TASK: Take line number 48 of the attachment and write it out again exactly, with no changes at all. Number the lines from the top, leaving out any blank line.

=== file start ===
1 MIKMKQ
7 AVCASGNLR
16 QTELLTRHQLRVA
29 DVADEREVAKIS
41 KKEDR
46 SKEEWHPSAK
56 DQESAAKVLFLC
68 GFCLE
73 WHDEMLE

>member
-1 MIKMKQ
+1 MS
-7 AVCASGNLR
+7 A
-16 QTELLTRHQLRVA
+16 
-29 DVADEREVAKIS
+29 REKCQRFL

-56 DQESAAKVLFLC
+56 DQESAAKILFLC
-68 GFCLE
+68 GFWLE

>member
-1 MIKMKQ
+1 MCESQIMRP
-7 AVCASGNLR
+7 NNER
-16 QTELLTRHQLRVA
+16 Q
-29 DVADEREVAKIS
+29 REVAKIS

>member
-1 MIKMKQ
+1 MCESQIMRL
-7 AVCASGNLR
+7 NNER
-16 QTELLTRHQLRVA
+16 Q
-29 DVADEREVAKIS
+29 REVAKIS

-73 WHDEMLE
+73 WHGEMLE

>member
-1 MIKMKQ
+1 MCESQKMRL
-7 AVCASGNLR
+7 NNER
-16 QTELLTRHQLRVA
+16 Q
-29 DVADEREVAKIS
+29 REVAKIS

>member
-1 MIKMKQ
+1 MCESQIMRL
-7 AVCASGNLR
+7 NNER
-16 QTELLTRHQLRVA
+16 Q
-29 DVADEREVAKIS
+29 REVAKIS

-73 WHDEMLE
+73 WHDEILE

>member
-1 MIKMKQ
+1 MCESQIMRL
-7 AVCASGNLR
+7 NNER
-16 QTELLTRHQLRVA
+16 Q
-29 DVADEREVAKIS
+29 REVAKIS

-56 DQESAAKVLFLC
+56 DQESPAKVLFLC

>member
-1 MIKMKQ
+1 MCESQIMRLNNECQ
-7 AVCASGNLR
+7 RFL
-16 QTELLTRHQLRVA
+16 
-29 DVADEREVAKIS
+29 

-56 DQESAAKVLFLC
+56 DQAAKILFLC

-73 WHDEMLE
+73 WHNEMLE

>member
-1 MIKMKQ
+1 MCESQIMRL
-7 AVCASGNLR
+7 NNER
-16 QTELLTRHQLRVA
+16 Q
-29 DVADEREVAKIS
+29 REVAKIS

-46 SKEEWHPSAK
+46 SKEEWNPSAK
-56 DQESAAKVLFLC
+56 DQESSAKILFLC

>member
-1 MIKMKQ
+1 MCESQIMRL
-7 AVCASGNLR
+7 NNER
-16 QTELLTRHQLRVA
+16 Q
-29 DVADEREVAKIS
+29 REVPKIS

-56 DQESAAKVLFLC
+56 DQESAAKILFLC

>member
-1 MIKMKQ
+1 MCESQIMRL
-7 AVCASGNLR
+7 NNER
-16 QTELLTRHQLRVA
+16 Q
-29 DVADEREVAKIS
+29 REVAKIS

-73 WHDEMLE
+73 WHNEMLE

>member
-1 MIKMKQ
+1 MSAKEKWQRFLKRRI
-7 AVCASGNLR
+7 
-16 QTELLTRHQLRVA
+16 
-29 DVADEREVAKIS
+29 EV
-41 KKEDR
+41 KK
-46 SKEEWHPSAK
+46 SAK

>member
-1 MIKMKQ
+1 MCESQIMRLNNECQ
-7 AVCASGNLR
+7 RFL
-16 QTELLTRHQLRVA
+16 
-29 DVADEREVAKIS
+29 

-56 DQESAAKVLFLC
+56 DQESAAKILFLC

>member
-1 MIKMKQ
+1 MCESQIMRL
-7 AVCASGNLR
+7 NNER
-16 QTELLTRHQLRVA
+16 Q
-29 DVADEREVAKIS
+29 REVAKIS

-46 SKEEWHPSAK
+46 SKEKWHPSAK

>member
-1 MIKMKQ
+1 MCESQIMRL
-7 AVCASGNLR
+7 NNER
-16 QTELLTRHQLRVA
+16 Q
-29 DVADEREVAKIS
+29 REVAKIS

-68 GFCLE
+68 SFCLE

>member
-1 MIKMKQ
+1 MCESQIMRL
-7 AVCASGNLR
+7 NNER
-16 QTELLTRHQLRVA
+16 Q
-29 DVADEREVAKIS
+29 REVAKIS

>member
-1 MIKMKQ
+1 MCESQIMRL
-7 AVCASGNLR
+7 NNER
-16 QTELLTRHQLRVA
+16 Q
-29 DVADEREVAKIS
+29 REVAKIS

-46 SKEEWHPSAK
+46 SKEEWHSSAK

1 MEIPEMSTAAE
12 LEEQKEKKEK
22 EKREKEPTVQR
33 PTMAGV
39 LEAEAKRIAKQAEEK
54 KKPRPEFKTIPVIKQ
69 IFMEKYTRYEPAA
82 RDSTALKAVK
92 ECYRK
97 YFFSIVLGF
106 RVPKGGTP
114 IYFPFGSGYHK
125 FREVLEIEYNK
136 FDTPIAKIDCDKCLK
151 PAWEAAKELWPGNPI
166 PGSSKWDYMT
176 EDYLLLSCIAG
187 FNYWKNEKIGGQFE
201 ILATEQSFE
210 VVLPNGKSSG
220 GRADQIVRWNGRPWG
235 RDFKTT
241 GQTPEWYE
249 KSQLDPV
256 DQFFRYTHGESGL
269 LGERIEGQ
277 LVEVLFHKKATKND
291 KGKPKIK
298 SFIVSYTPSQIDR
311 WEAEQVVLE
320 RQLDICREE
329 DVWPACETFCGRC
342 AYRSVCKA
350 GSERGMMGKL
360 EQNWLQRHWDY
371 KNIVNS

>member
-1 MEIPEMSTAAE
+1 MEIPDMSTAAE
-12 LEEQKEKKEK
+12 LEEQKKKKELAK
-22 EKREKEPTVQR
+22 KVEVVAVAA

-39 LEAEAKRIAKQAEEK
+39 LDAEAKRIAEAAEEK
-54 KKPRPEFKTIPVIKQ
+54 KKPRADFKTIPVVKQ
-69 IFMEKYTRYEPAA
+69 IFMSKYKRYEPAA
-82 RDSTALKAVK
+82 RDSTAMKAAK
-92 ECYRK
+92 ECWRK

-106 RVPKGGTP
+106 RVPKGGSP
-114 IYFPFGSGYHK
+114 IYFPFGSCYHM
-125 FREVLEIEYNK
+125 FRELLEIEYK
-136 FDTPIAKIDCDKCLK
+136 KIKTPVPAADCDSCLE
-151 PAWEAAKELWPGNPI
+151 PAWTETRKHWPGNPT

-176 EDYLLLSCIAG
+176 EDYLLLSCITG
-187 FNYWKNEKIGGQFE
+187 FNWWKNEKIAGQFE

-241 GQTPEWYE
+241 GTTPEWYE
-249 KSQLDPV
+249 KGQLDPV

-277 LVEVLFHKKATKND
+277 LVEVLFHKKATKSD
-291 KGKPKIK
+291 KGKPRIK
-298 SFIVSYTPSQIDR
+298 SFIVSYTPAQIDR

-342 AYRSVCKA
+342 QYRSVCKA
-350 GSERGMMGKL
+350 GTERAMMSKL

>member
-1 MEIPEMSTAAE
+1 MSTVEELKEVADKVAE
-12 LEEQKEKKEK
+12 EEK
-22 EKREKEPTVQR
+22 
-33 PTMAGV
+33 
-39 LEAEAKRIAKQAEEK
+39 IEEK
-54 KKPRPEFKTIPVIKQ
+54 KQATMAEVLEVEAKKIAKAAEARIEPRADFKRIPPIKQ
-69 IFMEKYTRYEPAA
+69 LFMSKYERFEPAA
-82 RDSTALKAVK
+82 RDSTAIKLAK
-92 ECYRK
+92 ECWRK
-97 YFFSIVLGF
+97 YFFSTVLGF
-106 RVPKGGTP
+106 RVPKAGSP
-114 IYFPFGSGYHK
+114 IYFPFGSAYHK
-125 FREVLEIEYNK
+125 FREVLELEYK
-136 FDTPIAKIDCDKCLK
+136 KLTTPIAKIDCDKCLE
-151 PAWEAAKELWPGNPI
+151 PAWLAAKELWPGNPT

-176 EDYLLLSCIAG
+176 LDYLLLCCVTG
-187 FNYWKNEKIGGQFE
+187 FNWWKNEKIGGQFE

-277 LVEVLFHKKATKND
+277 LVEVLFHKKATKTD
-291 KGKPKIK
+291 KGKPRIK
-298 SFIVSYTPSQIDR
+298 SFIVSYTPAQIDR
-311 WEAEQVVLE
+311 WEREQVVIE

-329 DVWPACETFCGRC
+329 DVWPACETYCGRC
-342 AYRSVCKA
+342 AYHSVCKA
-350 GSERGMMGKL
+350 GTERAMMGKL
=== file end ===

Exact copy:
-16 QTELLTRHQLRVA